Belief fund might present new funding for out of doors tasks | Native Information


A proposed outdoor recreation trust fund, approved last week by the Wyoming Legislature’s Travel, Recreation, Wildlife and Cultural Resources Committee, could provide $2 million annually in grants for outdoor recreation projects statewide.

Rep. Sandy Newsome, R-Cody, was a member of the committee that helped develop Bill 23LSO-0289. Newsome said she views the proposed trust fund as a great way to advance the development of outdoor recreation throughout Wyoming and Park County.

“When we talk about wanting to diversify our economy, we have to recognize that outdoor recreation is an important part of that,” Newsome said. “…This proposed trust fund would allow us to fund more of these outdoor recreation opportunities across the state and continue to add assets for both tourists and residents to enjoy.”

Newsome said the concept of the proposed trust was inspired by the success of the state’s Wildlife and Natural Resources Trust, which started with $15 million in 2005 and has grown to over $200 million. The Wildlife Trust Fund has funded more than 750 projects in all 23 counties in the state, according to its website, with nearly $99 million allocated to programs that improve and conserve wildlife habitat and natural resources.

“I’m a big believer in the trust fund model and working off the interest from those funds,” Newsome said. “I think it’s a great model.”

The proposed outdoor recreation trust would initially be funded by sales tax dollars, specifically the dollars that go directly to the state’s general fund, Newsome said. Currently, 69% of sales taxes collected go into the general fund, while the remaining 31% is split between municipalities and counties.

Sales tax money going to cities and counties will not be affected or reduced by the proposed legislation, Newsome said. Rather, the proposed trust fund would cut contributions to the general fund to 64% for two years. The remaining 5% would flow into the new trust fund over a period of two years. By the end of that period, there will be around $50 million in the trust fund, she said

That $50 million will generate about $2.5 million in interest per year, and those dollars will be spent in two ways, Newsome said. About $500,000 of that would help fund the State Office of Outdoor Recreation, which has not had a consistent source of funding since its inception in 2020. The office is charged with planning and developing outdoor recreational resources for the state.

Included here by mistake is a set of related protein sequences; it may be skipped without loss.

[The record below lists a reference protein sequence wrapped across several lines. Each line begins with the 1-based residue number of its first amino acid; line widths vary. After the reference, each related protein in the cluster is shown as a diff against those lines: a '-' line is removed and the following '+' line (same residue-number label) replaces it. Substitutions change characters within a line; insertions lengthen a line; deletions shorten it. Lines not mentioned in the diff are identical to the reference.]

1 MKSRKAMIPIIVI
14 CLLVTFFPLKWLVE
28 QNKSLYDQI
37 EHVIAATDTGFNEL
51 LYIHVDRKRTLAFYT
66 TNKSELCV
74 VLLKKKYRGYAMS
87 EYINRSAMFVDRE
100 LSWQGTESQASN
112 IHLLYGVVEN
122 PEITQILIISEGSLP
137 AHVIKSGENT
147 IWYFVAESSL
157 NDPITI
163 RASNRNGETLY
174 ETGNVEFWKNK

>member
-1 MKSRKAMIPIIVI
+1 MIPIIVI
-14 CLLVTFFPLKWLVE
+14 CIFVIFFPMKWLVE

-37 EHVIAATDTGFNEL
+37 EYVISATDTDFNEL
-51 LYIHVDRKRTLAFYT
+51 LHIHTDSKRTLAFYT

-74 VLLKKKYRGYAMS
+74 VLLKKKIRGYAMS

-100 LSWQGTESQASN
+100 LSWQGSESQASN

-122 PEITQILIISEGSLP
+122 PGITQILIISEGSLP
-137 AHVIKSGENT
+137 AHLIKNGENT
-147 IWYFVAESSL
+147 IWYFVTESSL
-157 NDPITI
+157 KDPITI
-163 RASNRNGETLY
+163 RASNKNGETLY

“They’ve always had issues with funding,” Newsome said. “You have received this order, but no way to fulfill it.”

The remaining $2 million per year would fund “grant awards … for the planning, design, improvement and maintenance of existing or potential outdoor recreation infrastructure,” according to the bill.

The draft defines “outdoor recreation infrastructure” to include “exit points, trails, shooting ranges, boat ramps, cell towers, motorized and non-motorized recreation areas, and other related physical and organizational structures and facilities.”

Newsome said the grants could be used both to create new infrastructure and to revitalize existing outdoor recreation facilities.

“It will provide more places for both citizens and visitors to enjoy outdoor recreation,” she said. “We already have many opportunities, but there can always be more and opportunities that we already have can be improved. For example, a lot of people hike, bike, and climb Cedar Mountain here in Park County, but there aren’t any facilities there, so we could improve that.”

Newsome said she believes the $2 million could have a big impact on some of those projects.

“Typically, none of these projects are big projects, and something like $20,000 to $40,000 will go a long way,” Newsome said. “So there’s an opportunity to fund a lot of relatively small but very important projects across the state.”

While the trust would start with $50 million in sales taxes, the goal would be to eventually expand it to $200 million, similar to the wildlife trust, Newsome said. Additional allocations would come from private donations and possibly some additional government allocations, she said.

The idea of ​​the Outdoor Recreation Trust was well received by the Travel Committee, which approved it at its October 25 meeting. Among those who supported the idea was Sen. Mike Giereau, D-Jackson.

“You don’t get anywhere unless you start,” he said. “I hope this discussion goes to the full level and everyone can participate so we can really have an honest discussion about diversifying our economy. I think it would be a really helpful discussion for everyone in the state to participate in.”

While approval by the travel committee means the bill will move on to the next legislature, its success is not guaranteed, Newsome said.

“During the legislature, the bill will go back to the Travel Committee and it’s not even guaranteed to succeed there as we will have new members on the committee,” she said. “So we really have to start from scratch to convince them that this is the right thing to do. And then it goes to the Appropriations Committee before it gets scrutinized by the House and Senate. As I like to say, there are many ways a bill can die, but only one way for it to succeed.”

An outdoor recreation trust fund was previously considered by lawmakers during the 2020 budget session, Newsome said. It failed by a vote of 32 to 28 to get it into the House of Representatives.

“What I’ve learned is that a successful bill has to be brought back more than once before it succeeds,” she said. “Hopefully at this point our bodies are a little more familiar with this concept and more open to discussion.”